Wednesday, November 21st, 2007
By Margie Wuebker
It's the 'cran'berries!
Bouncing onto local family tables this Thanksgiving will be a tart fruit formerly raised in Mercer County
Much of the holiday fare brought to local tables Thanksgiving Day has been raised in the area one time or another. And that includes the tart red fruit American Indians once called "ibimi" or "bitter berry."
Dutch and German settlers called the plump berries "craneberry" after the shape of the plant blossom which resembles the beak of a European crane. Others called them "bounceberries" because the test for freshness is their ability to bounce.
Cranberry Prairie, a small community in southern Mercer County, draws its name from the cranberries that grew there abundantly before swampy areas were drained to provide fertile farmland.
Early settlers who collected ripened berries for jams, desserts and even wine, are now part of the rich history that has been handed down from one generation to another.
"What's with the cranberries?"
That is the question Jeff Meiring poses on his family blog site called "Cranberry Notes A Family Reunion."
"Besides being one of my favorite pop/rock groups and that cranberry jelly looking stuff we all eat during the holiday season, the one thing we all have in common is that our (family's) American ancestors came out of Cranberry Prairie," he says. "Regardless of our last name or where we live today or where we grew up yesterday, we all have our common roots in the cranberry bogs of Mercer County, Ohio."
The Ohio Historical Society erected a commemorative marker in 1999 along Fort Recovery-Minster Road, a stone's throw west of St. Francis Catholic Church, to salute the history of the area as well as its early settlers.
"The Cranberry Prairie, southwest of this marker, is a part of Ohio's natural history," the bronze marker notes. "The place was named for the cranberries that grew in a swamp here prior to drainage of the area."
The fertile prairie was created by centuries of peat accumulation in a late Ice Age lake that formed at the base of what geologists call St. John's Moraine.
By the 1860s, immigrant German farmers began to transform the swamp into fertile farmland. "Wild Bill" Simison, a legendary inhabitant, lived in the swamp and settlers respected him for his knowledge of the area.
Buildings sprang up at the edge of Cranberry Prairie as the cranberry bog disappeared. By the turn of the 19th century, they included Granville Township School #7, a spired church and Bertke's Store.
Historians admit collecting cranberries during the 1800s was a difficult task. Pickers likely wrapped strips of cloth around their fingers to protect against cuts and scratches from the vining plants. They crawled across the matted plants on hands and knees to pluck the bright red berries. Years later pickers used handheld scoops and rakes with wooden teeth to effectively comb out the once elusive fruit.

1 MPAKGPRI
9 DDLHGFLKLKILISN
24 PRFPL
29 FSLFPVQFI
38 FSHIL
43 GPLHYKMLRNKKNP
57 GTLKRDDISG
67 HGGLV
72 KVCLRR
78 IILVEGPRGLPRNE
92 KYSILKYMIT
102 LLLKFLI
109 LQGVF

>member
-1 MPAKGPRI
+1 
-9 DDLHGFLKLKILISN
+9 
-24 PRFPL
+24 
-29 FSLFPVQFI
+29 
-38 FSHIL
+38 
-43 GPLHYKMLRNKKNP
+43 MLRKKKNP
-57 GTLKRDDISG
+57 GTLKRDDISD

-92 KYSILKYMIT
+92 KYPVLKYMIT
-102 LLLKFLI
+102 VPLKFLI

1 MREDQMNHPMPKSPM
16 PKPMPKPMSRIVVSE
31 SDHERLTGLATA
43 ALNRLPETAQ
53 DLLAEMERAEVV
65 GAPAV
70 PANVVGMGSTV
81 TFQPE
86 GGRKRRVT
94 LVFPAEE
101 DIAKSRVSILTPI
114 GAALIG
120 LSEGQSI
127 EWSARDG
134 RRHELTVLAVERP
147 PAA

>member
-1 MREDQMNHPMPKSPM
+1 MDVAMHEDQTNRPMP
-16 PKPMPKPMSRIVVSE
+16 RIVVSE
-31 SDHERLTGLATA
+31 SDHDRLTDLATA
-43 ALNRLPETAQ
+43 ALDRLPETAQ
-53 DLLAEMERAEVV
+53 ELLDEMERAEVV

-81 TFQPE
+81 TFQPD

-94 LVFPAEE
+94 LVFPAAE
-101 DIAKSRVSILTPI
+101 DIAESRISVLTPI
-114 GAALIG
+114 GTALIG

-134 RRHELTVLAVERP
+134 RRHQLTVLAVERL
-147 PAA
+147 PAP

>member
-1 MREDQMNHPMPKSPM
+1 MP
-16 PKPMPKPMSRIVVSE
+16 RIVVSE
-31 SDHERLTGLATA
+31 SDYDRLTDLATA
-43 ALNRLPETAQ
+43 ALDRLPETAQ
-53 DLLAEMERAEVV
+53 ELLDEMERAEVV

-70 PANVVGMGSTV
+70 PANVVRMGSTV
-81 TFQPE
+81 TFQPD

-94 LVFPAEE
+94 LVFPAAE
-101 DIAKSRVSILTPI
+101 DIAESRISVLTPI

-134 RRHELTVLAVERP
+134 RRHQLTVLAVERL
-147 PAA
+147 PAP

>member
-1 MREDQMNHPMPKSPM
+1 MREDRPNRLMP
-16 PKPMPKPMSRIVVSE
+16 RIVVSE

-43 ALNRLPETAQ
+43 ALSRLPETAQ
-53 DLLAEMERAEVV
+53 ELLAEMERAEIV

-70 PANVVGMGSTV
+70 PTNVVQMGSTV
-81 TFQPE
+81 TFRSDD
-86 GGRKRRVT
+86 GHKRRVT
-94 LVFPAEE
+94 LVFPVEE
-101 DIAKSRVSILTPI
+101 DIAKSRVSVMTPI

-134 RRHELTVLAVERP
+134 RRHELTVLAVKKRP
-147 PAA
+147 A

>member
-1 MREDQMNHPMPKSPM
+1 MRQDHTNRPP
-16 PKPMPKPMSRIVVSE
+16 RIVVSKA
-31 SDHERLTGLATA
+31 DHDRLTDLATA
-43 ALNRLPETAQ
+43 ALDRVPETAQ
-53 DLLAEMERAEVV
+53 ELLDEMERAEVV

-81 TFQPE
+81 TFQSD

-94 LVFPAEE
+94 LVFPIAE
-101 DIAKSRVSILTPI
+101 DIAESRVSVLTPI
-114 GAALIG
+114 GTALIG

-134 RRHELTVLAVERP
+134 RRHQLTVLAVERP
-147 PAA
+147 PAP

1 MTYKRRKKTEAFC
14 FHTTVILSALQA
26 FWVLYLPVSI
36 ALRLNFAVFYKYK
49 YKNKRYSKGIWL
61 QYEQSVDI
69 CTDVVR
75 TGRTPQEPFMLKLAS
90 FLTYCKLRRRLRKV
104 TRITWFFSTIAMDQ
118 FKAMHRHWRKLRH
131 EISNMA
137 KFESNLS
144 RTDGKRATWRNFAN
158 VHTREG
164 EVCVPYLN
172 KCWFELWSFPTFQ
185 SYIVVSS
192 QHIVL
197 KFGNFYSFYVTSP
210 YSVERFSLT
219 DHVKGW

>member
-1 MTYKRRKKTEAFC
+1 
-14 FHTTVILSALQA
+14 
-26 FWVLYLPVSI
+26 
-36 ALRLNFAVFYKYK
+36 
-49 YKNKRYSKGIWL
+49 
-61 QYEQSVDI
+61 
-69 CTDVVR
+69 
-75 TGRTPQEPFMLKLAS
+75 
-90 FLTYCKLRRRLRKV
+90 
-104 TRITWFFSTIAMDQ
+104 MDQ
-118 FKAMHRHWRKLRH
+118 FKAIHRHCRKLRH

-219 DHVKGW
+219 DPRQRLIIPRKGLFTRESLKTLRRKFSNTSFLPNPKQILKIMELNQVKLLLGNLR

Today, one has to travel to states like Wisconsin, Massachusetts, New Jersey, Oregon or Washington in order to witness cranberry harvests. Wisconsin and Massachusetts compete to see which state produces the most fruit each year.
Bettyann's Tours, which operates in and around Plymouth, Mass., takes visitors into cranberry fields during harvest time - late September to mid-October. Many of the farms are associated with the Cape Cod Cranberry Association and provide berries for Ocean Spray and A.D. Makepeace, a local processor.
Crews, clad in hip boots and rain gear, flood the cranberry beds to a depth of several inches and then bring in water reels, mechanized devices commonly referred to as eggbeaters. Moving through the field at approximately two miles per hour, the spinning wheels churn the water and knock berries from the vine.
Ripe berries float to the surface thanks to tiny air pockets beneath their skin. The water is quickly covered with a sea of red, pink and white fruit. Workers move in corralling the crop into smaller and smaller spaces with the aid of foam-padded bumpers. Using long-handled screens and scrapers, workers push the berries toward a submerged vacuum that sucks them onto conveyor belts, removes extraneous plant material and drops them into waiting semitrailers.
"It's easy to see which farmers are harvesting," the tour guide says. "All you have to do is follow the trail of water along the road."
Cranberries harvested via the wet method are used for juice, jelly and other products since the eggbeater action can bruise the skin.
This is the time of year when fresh cranberries show up in supermarket produce departments. These berries are obtained through dry harvesting. Rubber-tied machines literally walk across the unflooded fields combing the fruit from the vines and dropping it into attached sacks. Filled sacks are placed in crates that will be lifted onto trucks by helicopter.
So when you reach for a hearty helping of cranberry sauce or a slice on cranberry cake this season, remember to celebrate a bit of Mercer County heritage.
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